I was appalled at the juxtaposition of two of the main themes in your article about education.
On the one hand we were told the Government are proposing to allocate £60m pa to support grammar school expansion. On the other hand there is no extra money so far to help resolve the crisis in funding for West Sussex Schools, despite everything that head teachers, West Sussex County Council, and West Sussex MPs have said and done to draw attention to the massive problem that our schools face, with all that that means for our pupils.
The move to expand grammar schools is surely the least important priority for education at the moment, and, even when one considers the school buildings in this part of West Sussex are not designed for the return to a selective system, selection is any case wrong in principle.
Selection at age 11 has long been known to be too early. It is very questionable if results are in fact any better.
In their recent consultation document the DfE said nationally grammar schools achieve a 96.7 per cent good GCSE pass – so they should when they have about the top 30 per cent of the ability range. The same source quotes non-selective schools as achieving 56.7 per cent, which arguably is far more impressive when they are going more than twice as far down the ability range.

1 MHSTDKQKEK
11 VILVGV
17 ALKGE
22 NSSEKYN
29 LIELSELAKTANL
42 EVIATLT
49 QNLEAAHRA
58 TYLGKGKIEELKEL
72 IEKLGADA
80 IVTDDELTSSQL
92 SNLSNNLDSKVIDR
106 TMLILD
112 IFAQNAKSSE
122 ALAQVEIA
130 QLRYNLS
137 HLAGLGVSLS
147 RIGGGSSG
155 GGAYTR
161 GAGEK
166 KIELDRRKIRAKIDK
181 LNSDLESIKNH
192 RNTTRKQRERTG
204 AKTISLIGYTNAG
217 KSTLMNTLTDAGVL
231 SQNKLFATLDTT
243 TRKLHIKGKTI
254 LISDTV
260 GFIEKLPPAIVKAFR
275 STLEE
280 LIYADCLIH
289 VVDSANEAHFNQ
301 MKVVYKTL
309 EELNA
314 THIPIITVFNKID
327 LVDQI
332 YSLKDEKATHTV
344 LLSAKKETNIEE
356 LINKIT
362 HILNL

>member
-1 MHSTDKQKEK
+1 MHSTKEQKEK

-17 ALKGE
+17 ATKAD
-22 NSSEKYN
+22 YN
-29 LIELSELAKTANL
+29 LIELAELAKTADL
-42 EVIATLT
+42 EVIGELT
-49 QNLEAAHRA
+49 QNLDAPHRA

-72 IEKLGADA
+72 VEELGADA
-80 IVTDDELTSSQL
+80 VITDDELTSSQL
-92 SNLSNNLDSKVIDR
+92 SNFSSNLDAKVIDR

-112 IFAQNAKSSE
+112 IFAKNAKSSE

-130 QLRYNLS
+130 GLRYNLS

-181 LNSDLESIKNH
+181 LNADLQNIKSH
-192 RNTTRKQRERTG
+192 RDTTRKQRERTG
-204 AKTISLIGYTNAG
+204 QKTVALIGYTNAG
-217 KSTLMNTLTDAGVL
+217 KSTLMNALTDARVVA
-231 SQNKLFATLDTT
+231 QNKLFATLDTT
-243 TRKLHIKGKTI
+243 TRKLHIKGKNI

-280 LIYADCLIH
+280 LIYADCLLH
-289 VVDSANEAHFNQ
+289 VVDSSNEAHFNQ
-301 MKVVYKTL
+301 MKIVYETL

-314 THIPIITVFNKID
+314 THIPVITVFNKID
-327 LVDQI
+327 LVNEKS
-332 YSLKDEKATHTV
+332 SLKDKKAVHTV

People of my age will remember all too well the harm done to some people by rejection at age 11, and it is widely held too that grammar school selection includes an element of social selection.
One wonders too what will be the impact on the quality of education for those who are not selected. To describe this selective policy as damagingly reactionary is an understatement.
Any moneys available should go to present schools; indeed if the Government really wants state education to succeed and standards to be raised, it should be a high priority to make all the necessary funding available – they cannot expect standards to rise while cutting back on staffing and other resources.
Heads are united in spelling out the extent of the problems and individual schools are anticipating six figure deficits; the possibility of a four day week for our pupils has been mooted; there are further imminent pressures on school budgets and the wider education service to the extent the Institute of Fiscal Studies has predicted an eight per cent fall in real terms for West Sussex schools between 2015 and 2020 – all of this means an intolerable crisis for our schools and their pupils, and speed to resolve this should be the highest educational priority for any civilised Government.
Maplehurst Road, Chichester